• Presence of drug in human milk when drug is absorbed systemically

      • Effects of drug on the breastfed child when drug is absorbed systemically

      • Effects of drug on milk production when drug is absorbed systemically

  • Men and women of reproductive age

    • Only when indicated

Although the new rules took effect on June 30, 2015, implementation will take place over a 3- to 5-year period with a total estimated cost of about $78 million. The goal of this significant change in drug labeling as described by the FDA is to “facilitate informed prescribing and safe and effective product use.” This change brings drug labeling for pregnancy and lactation into the twenty-first century and directly addresses the primary issues related to the grading system. Clinical decisions can be made based on information directly on the drug insert. Additionally, this construct encourages the practitioner to make decisions based on updated evidence that may not have made it to print on the drug packaging. This change will, over time, diminish the delay of care related to unnecessary obstetric and pediatric consultations.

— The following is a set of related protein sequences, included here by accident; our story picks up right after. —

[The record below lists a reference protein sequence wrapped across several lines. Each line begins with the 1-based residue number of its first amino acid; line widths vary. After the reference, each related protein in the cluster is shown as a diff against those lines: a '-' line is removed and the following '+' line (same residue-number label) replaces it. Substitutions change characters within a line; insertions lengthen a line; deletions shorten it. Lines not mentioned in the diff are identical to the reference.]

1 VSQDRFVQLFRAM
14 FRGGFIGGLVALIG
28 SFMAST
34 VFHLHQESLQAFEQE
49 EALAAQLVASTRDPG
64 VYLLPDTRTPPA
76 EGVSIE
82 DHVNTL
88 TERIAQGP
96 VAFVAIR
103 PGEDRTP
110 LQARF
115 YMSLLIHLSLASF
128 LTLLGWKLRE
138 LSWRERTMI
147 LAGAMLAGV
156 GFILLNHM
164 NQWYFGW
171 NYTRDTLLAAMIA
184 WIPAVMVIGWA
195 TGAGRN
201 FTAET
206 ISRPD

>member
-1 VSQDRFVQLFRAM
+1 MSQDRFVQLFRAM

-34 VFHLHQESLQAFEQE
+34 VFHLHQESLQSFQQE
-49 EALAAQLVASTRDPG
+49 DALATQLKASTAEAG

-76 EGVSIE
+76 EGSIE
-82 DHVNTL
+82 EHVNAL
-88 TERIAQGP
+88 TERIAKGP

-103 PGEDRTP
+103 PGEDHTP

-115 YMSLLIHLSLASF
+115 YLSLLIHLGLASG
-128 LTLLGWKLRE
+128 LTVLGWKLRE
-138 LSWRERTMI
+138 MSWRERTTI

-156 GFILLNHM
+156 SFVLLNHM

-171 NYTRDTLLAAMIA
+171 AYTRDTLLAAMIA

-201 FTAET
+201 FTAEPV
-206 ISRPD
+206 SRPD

The new labeling rule also directly impacts an area that affects all dental practitioners. Many obstetricians recommend that no epinephrine be used in conjunction with local anesthetics during pregnancy. Once this recommendation is made, the dentist’s options for anesthetizing are limited. Some practitioners turn to mepivacaine, which is the same class C category as epinephrine. Alternatively, one may consider lidocaine without an epinephrine additive, which often results in less than adequate anesthesia. The new labeling allows for the unproven possibility of teratogenicity of a medication while also allowing the practitioner to weigh the risks and benefits of the drug for that particular patient. This change frees the dental practitioner to use lidocaine with epinephrine during pregnancy after a risk-benefit analysis and to discuss with patients without the need to tether that decision to an obstetric consultation.